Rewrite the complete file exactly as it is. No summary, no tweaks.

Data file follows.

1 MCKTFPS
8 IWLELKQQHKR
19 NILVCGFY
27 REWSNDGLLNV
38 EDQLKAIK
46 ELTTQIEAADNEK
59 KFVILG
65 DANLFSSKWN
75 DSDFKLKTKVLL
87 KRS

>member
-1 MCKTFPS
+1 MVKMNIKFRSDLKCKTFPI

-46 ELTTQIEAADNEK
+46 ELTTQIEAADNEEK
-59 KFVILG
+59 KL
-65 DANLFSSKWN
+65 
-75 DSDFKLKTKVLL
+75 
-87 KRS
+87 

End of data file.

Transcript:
1 MCKTFPS
8 IWLELKQQHKR
19 NILVCGFY
27 REWSNDGLLNV
38 EDQLKAIK
46 ELTTQIEAADNEK
59 KFVILG
65 DANLFSSKWN
75 DSDFKLKTKVLL
87 KRS

>member
-1 MCKTFPS
+1 MVKMNIKFRSDLKCKTFPI

-46 ELTTQIEAADNEK
+46 ELTTQIEAADNEEK
-59 KFVILG
+59 KL
-65 DANLFSSKWN
+65 
-75 DSDFKLKTKVLL
+75 
-87 KRS
+87 